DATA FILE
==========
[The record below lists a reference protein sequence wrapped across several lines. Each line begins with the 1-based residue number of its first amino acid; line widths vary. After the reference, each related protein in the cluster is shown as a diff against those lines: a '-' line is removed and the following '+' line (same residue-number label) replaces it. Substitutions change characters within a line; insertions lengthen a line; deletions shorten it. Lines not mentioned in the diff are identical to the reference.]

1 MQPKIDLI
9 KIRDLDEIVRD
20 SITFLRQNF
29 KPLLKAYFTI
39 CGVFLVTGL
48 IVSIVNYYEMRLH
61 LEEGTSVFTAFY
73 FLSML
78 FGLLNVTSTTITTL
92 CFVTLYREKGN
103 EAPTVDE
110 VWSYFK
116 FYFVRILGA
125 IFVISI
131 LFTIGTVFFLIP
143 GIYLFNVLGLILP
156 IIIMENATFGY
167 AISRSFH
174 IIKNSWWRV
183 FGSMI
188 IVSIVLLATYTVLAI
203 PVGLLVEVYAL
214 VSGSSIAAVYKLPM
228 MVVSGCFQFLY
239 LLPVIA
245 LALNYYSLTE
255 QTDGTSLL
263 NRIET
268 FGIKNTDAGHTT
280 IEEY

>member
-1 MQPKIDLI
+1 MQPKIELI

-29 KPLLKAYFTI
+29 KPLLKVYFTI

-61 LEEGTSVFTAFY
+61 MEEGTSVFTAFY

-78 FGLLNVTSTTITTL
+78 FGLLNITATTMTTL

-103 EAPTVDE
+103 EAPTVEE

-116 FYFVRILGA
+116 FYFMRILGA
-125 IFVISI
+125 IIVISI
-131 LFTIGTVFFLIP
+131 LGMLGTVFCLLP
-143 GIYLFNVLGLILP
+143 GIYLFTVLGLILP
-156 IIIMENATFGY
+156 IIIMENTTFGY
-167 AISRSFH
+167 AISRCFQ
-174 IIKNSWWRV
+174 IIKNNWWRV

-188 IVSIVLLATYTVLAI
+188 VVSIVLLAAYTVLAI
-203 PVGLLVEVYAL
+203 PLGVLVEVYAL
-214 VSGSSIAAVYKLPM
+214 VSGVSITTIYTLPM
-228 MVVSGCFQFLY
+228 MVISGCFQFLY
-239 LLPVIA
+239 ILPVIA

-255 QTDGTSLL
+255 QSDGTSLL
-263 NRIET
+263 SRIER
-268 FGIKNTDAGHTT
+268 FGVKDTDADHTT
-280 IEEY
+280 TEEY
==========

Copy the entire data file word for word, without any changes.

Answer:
[The record below lists a reference protein sequence wrapped across several lines. Each line begins with the 1-based residue number of its first amino acid; line widths vary. After the reference, each related protein in the cluster is shown as a diff against those lines: a '-' line is removed and the following '+' line (same residue-number label) replaces it. Substitutions change characters within a line; insertions lengthen a line; deletions shorten it. Lines not mentioned in the diff are identical to the reference.]

1 MQPKIDLI
9 KIRDLDEIVRD
20 SITFLRQNF
29 KPLLKAYFTI
39 CGVFLVTGL
48 IVSIVNYYEMRLH
61 LEEGTSVFTAFY
73 FLSML
78 FGLLNVTSTTITTL
92 CFVTLYREKGN
103 EAPTVDE
110 VWSYFK
116 FYFVRILGA
125 IFVISI
131 LFTIGTVFFLIP
143 GIYLFNVLGLILP
156 IIIMENATFGY
167 AISRSFH
174 IIKNSWWRV
183 FGSMI
188 IVSIVLLATYTVLAI
203 PVGLLVEVYAL
214 VSGSSIAAVYKLPM
228 MVVSGCFQFLY
239 LLPVIA
245 LALNYYSLTE
255 QTDGTSLL
263 NRIET
268 FGIKNTDAGHTT
280 IEEY

>member
-1 MQPKIDLI
+1 MQPKIELI

-29 KPLLKAYFTI
+29 KPLLKVYFTI

-61 LEEGTSVFTAFY
+61 MEEGTSVFTAFY

-78 FGLLNVTSTTITTL
+78 FGLLNITATTMTTL

-103 EAPTVDE
+103 EAPTVEE

-116 FYFVRILGA
+116 FYFMRILGA
-125 IFVISI
+125 IIVISI
-131 LFTIGTVFFLIP
+131 LGMLGTVFCLLP
-143 GIYLFNVLGLILP
+143 GIYLFTVLGLILP
-156 IIIMENATFGY
+156 IIIMENTTFGY
-167 AISRSFH
+167 AISRCFQ
-174 IIKNSWWRV
+174 IIKNNWWRV

-188 IVSIVLLATYTVLAI
+188 VVSIVLLAAYTVLAI
-203 PVGLLVEVYAL
+203 PLGVLVEVYAL
-214 VSGSSIAAVYKLPM
+214 VSGVSITTIYTLPM
-228 MVVSGCFQFLY
+228 MVISGCFQFLY
-239 LLPVIA
+239 ILPVIA

-255 QTDGTSLL
+255 QSDGTSLL
-263 NRIET
+263 SRIER
-268 FGIKNTDAGHTT
+268 FGVKDTDADHTT
-280 IEEY
+280 TEEY